Seeing and Believing (and photo manipulation)

Orson W. Peck (1875-1954) was a famed photographer and postcard maker from Traverse City. One of the hallmarks of his work is Photoshop-like manipulation of film processing, that playfulness often exaggerating features of the scene he was portraying. Here are two photos, one probably borrowed from a fellow postcard maker Edward Beebe (1871-1945), which shows two engines laboring to remove snow from railroad tracks running through Leelanau County. Peck’s version shows no fewer than four engines working just has hard to accomplish the same feat. Then as now, a picture is no guarantee of the truth.

Explore the creative world of early-20th century postcard making, in Jack Hobey’s “Wish You Were Here: The Edward Beebe Story,” available for checkout at Traverse Area District Library. Have your librarian put a copy on hold today!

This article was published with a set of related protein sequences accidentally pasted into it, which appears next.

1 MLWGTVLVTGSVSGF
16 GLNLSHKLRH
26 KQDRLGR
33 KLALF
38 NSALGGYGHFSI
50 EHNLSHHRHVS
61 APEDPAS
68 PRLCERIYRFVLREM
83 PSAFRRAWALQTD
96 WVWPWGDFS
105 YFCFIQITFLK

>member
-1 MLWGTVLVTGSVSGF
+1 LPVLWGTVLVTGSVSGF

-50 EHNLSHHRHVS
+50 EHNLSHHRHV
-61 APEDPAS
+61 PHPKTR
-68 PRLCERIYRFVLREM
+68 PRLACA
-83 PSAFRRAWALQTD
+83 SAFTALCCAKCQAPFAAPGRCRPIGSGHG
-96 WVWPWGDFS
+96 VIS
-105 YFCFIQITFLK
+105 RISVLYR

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One thought on “Seeing and Believing (and photo manipulation)”

  1. Hello readers! I just read a fantastic article, all about “photomontage techniques,” used commonly in picture postcards like the one Richard found for this article. Check out “Monster Catfish: Investigating a Whopper,” by Joe Nickell in the January 2015 issue of “Skeptical Inquirer,” at the Woodmere Branch of Traverse Area District Library today!

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